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Movie Rewind

Looking Back: Shaft (2000)

The casting of Samuel L. Jackson as John Shaft was so on-the-nose perfect, it made movie buffs shout “right on.” Once the announcement came that Jackson was playing the role, the movie practically played in my head, as I could easily imagine the star of “Jackie Brown” strutting around New York to Isaac Hayes’ legendary score. To an extent, that’s …

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Looking Back: Return to Oz (1985)

There was something about the poster to “Return to Oz” that provided me with an unspoken warning. I stood in front of it with my mother, outside of a movie theater in Riverdale, New Jersey. My Mother asked me, “do you want to see that?” I knew that, were I to say yes, we’d be inside and sitting on the …

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Looking Back: Ghost Dog- The Way of the Samurai (2000)

Forest Whitaker is no one’s first choice to play the role of a samurai, which is why it works so well. To describe Jim Jarmusch’s “Ghost Dog- The Way of the Samurai” is to court ridicule and disbelief that the movie could be anything other than a campy disaster. Whitaker plays a silent but commanding figure who lives in a …

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Looking Back: Weird Science (1985)

Anthony Michael-Hall once stood on a stage in Denver, addressing the fandom of the annual Starfest convention. He was there promoting “The Dead Zone,” his TV series, and was taking questions regarding his impressive, lengthy list of past roles. “Weird Science” came up, not in the form of a question but a declaration. A guy in his mid-twenties took the …

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Looking Back: Species (1995)

Science Fiction has always delved into the lure of sex, either as subtext or as a central theme. For a film genre so famous as a means of exploring the possibilities of the human experience, pushing the boundaries of scientific discovery and, as a result, showcasing the most extraordinary special effects available, sex has always been a sci-fi staple, if …

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Looking Back: Pee-Wee’s Big Adventure (1985)

There’s a magic to the world of “Pee Wee’s Big Adventure,” a sort of Movie Land fairy tale setting where anything is possible. Seeing the film when I was child, I was delighted from start to finish, though my un-cynical view of the world was in synch with the film’s. Today, recalling when the film was made, it’s even more …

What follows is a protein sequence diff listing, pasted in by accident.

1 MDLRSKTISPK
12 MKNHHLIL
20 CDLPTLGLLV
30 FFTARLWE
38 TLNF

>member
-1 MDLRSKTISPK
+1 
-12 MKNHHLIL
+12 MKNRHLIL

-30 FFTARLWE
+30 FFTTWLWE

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Looking Back: Hollow Man (2000)

There’s a great line in “The Hollow Man” (it’s original title, which was shortened before release) where the invisible, despicable Sebastian Kane declares, “it’s amazing what you can do, when you don’t have to look at yourself in the mirror anymore.” We know he’s not kidding, as the film demonstrates how elevating Kane’s already hearty God complex leads to shamelessly …

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Looking Back: Batman Begins (2005)

Where do you go with the Batman character after “Batman & Robin”? This is a question apparently so daunting, it took Warner Brothers nearly ten years to mount a follow-up for one of their most profitable franchises. The central sin of Joel Schumacher’s 1997, George Clooney starring embarrassment is that it was silly. This is odd, considering how things began …

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Looking Back: Dangerous Minds (1995)

I have a friend named Stephanie who went to Carlmont High School in Belmont, California, where the real events of “Dangerous Minds” took place. Stephanie is one of the sunniest, most endearingly cheerful people I’ve ever met and her connection to the infamous school intrigued me. One day, while we drove past the school grounds, I asked her, What was …

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Looking Back: The New World (2005)

When “The New World” had its wide opening weekend (after a limited, Oscar-baiting run in December of the following year), a peculiar thing happened. I was there on opening night and couldn’t wait to see the latest film from Terrence Malick. His prior film, “The Thin Red Line,” left me awestruck and in eager anticipation of his follow up. This …

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